I have been struggling with what should I create, ideas ranging from making 2.0 versions for pretty much all my previous 7DRLs, to new stuff such as espionage or pirate themed stuff. However, the thing I most wanted to get back to was playing with 3d stuff and as I’m not an artist by any stretch, I need to design in terms of what assets are freely available to me. As such, I’m going to go with the traditional approach of medieval / fantasy setting.
My 7DRL 2011, A Little Anxious When It’s Dark, was also a WebGL game, but it didn’t use Three.js and WebGL was in its infancy back then. Nevertheless, I don’t just want to create a remake, so with this new game, I’ve started with an “overworld” wilderness as pictured below. My tentative plan is to add castles and caves for the player to discover and loot. I’m also playing with the idea of turn-based local multiplayer co-op.
I started coding my entry at Saturday 1pm my time, but unfortunately I’ve been away most of the weekend, so not much progress has been made. I’m hopeful that I can catch up during the week though.
This year, there is also Procedural Death Jam running concurrently. I’m actually not yet certain if my entry will be a full roguelike, but as I’ve started it with more traditional design than some of my ideas, I’m going to see where the game takes me and decide later.
There’s now an inventory and some functional items
The item system is beautiful: adding new ones is simply setting the properties for a prototype and it will then automatically show in the UI with a key help if the player has it and is able to use it currently.
Combat system is vastly improved, but still not good enough
Experience system with beginnings of character attributes and level-up screen
Buy menu: no shops yet but the menu is mostly working
Past two days I haven’t been coding as much as I’d hoped, but I have still made some progress. Since day 1, the most visible addition is the UI (pictured below), which features some stats and weapons. It’s functional, although you can’t yet buy weapons, so the inventory is hard-coded.
Another important addition is enemies and combat. It’s still very primitive and being ranged instead of melee brings a whole lot of issues that need thinking. However, it is now possible to kill bandits and die yourself.
Other things include some cosmetic changes and adding furniture to the houses (needs improvement though, and there aren’t any special places like a saloon yet). At some point I thought of actually using one of my previous 7DRLs, City of the Condemned (C++) as a starting point when I realized the town generator is going to need a whole lot of stuff that’s already in CotC. However, being playable in web browser and not particularly liking CotC’s generator code (the output I find very nice though) tipped the scale to Unicodetiles.js.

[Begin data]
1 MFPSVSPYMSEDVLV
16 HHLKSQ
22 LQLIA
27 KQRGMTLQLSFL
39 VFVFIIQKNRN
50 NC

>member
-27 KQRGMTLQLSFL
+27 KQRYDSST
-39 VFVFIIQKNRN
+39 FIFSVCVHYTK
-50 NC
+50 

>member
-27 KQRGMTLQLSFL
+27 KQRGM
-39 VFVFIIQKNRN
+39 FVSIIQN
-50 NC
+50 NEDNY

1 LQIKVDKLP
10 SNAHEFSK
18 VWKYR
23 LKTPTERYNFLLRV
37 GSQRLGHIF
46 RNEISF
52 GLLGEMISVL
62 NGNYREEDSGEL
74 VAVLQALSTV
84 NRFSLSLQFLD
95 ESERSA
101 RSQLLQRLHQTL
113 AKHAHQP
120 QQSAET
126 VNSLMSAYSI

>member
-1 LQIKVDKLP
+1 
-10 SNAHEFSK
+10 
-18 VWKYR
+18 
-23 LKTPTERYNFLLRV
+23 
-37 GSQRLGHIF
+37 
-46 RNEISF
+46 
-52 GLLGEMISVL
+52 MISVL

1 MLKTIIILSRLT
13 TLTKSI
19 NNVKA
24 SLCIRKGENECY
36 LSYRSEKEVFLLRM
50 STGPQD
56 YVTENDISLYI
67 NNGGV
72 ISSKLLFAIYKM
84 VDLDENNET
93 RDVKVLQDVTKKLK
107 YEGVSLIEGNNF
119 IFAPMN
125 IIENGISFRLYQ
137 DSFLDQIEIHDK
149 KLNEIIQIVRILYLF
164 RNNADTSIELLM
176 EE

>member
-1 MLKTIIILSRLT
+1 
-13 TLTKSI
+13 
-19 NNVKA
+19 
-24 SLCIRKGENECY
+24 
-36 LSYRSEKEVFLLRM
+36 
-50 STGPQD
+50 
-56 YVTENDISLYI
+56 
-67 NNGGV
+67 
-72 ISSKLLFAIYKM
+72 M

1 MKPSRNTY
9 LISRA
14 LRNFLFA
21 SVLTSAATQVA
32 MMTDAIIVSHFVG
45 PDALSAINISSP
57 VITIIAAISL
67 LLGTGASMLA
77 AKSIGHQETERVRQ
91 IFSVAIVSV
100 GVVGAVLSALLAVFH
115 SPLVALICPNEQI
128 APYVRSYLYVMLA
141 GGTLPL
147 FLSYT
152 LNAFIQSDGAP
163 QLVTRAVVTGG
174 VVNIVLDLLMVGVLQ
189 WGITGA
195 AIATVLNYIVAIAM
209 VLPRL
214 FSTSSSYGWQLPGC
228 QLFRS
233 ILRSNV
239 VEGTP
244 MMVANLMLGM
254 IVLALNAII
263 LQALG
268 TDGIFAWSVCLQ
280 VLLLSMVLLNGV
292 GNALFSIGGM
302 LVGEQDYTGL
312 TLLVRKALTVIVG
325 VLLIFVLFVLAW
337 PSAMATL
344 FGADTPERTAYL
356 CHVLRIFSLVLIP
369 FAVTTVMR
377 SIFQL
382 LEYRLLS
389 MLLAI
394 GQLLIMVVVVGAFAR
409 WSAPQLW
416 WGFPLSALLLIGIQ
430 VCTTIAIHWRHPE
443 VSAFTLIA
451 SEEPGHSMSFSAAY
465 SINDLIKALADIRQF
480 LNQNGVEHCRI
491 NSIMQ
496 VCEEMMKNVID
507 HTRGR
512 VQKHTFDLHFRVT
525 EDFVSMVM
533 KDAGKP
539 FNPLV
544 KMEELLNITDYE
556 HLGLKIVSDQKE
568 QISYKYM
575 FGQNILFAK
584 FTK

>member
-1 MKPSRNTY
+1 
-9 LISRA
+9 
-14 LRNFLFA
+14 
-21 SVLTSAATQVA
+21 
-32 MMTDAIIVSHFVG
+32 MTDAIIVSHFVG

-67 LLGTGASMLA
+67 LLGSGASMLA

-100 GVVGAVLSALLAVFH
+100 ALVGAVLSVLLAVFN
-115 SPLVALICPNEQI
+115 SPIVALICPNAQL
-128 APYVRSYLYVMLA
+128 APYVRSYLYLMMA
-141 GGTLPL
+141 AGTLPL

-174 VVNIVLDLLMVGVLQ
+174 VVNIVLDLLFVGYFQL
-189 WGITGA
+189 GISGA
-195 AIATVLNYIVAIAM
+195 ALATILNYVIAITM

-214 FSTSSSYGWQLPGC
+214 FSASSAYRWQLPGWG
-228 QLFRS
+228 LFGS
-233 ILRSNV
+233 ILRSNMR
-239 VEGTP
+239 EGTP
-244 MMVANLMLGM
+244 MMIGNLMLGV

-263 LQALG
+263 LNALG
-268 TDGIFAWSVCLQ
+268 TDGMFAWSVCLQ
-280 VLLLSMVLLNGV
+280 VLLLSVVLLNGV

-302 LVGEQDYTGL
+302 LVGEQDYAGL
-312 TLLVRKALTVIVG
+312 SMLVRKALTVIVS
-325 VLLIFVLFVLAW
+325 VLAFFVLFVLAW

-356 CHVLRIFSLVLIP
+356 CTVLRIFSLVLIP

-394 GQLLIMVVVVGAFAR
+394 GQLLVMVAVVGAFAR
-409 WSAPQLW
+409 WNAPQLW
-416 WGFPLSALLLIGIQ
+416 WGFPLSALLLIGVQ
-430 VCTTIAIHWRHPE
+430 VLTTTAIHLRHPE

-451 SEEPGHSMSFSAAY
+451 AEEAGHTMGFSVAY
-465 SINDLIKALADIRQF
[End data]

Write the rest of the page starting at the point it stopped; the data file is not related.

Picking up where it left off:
My plan for next is improve the combat mechanics and start adding important shops like a doctor’s office and a gun store. However, as I’m not a huge fan of menus, I might need to think about the implementation a bit.
This will be my fourth 7DRLC and this time I’ve decided to create a game set into the Old West. There certainly aren’t too many roguelikes (or any games for that matter) with that theme.
In the game, you play as the sheriff of a randomly generated frontier town which will contain all the basics such as a saloon, hotel, bordello, bank and church. Player’s task is to defend the town from bandits, catch criminals etc. in randomly generated missions that appear dynamically.
This game will feature a bit deeper role-playing elements than my previous 7DRLs. Still, my main focus will be modelling a lively town to explore, and interesting, varying “quests” to accomplish.
I’ve yet to decide on the name but these are potential candidates: Sheriff, Lawman, A Town Called Mercy, A Town Called Hope. The game will be playable in a modern web browser using my own (recently updated!) Unicodetiles.js engine (that I also used last year).
If you’re interested, you can find my previous three 7DRLs by scrolling down tapiov.net
Moments ago, I announced Infiniverse as a success in r.g.r.a. There wasn’t really time for balancing, so the game might be very hard and dull or very easy and dull. But I’m still happy about what I achieved in these 7 days. And the game is somewhat complete experience with a goal, ending, quite nice looks, and lots of places to visit.
Highlights of the last day’s development are shops in space station (pictured above) and combat AI. I’ll probably write a more detailed post-mortem later, but now I’m taking a pause from this. 🙂
The versions linked above are the challenge versions and are frozen. I shall continue development and might make radical changes such as moving to real-time in preparation of multiplayer version etc, but that won’t affect the 7drl version.
In order to keep myself entertained (because the porting work is not always so fun), I have implemented some gameplay elements and a user interface. So almost everything you see in the picture above is actually functional (not a mock-up), and the ship can run out of energy, for example. There is even more features under several animated submenus that are closed in the image. However, it is not yet polished and will receive tweaks and additions.
Apart from finishing the universe, big features I still need to implement include: enemies and NPCs, homing torpedos and combat in general, economy (ship upgrade shopping, resource/”item” gathering and possibly trading) as well as the main quest.